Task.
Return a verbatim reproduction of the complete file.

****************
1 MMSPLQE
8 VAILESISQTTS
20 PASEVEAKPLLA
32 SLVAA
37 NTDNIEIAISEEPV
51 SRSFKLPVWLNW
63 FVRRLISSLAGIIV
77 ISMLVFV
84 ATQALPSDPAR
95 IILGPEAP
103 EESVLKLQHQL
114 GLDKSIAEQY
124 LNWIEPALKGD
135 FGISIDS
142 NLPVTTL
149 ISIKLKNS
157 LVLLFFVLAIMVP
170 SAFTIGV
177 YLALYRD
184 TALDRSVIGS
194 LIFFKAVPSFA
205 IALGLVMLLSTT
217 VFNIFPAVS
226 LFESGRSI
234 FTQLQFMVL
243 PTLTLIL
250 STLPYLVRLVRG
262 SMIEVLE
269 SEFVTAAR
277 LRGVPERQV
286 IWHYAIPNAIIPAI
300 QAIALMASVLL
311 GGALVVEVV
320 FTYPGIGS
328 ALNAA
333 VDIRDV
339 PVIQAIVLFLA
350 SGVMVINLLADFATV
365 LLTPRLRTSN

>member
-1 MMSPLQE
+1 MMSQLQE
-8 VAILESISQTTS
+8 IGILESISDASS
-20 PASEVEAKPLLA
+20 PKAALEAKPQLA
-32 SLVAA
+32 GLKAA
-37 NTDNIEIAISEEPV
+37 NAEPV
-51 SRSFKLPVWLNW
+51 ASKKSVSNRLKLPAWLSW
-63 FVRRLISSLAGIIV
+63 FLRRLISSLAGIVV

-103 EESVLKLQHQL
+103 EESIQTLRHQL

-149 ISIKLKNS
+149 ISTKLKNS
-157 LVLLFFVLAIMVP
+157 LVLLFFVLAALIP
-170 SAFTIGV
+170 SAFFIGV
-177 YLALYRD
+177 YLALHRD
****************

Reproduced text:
1 MMSPLQE
8 VAILESISQTTS
20 PASEVEAKPLLA
32 SLVAA
37 NTDNIEIAISEEPV
51 SRSFKLPVWLNW
63 FVRRLISSLAGIIV
77 ISMLVFV
84 ATQALPSDPAR
95 IILGPEAP
103 EESVLKLQHQL
114 GLDKSIAEQY
124 LNWIEPALKGD
135 FGISIDS
142 NLPVTTL
149 ISIKLKNS
157 LVLLFFVLAIMVP
170 SAFTIGV
177 YLALYRD
184 TALDRSVIGS
194 LIFFKAVPSFA
205 IALGLVMLLSTT
217 VFNIFPAVS
226 LFESGRSI
234 FTQLQFMVL
243 PTLTLIL
250 STLPYLVRLVRG
262 SMIEVLE
269 SEFVTAAR
277 LRGVPERQV
286 IWHYAIPNAIIPAI
300 QAIALMASVLL
311 GGALVVEVV
320 FTYPGIGS
328 ALNAA
333 VDIRDV
339 PVIQAIVLFLA
350 SGVMVINLLADFATV
365 LLTPRLRTSN

>member
-1 MMSPLQE
+1 MMSQLQE
-8 VAILESISQTTS
+8 IGILESISDASS
-20 PASEVEAKPLLA
+20 PKAALEAKPQLA
-32 SLVAA
+32 GLKAA
-37 NTDNIEIAISEEPV
+37 NAEPV
-51 SRSFKLPVWLNW
+51 ASKKSVSNRLKLPAWLSW
-63 FVRRLISSLAGIIV
+63 FLRRLISSLAGIVV

-103 EESVLKLQHQL
+103 EESIQTLRHQL

-149 ISIKLKNS
+149 ISTKLKNS
-157 LVLLFFVLAIMVP
+157 LVLLFFVLAALIP
-170 SAFTIGV
+170 SAFFIGV
-177 YLALYRD
+177 YLALHRD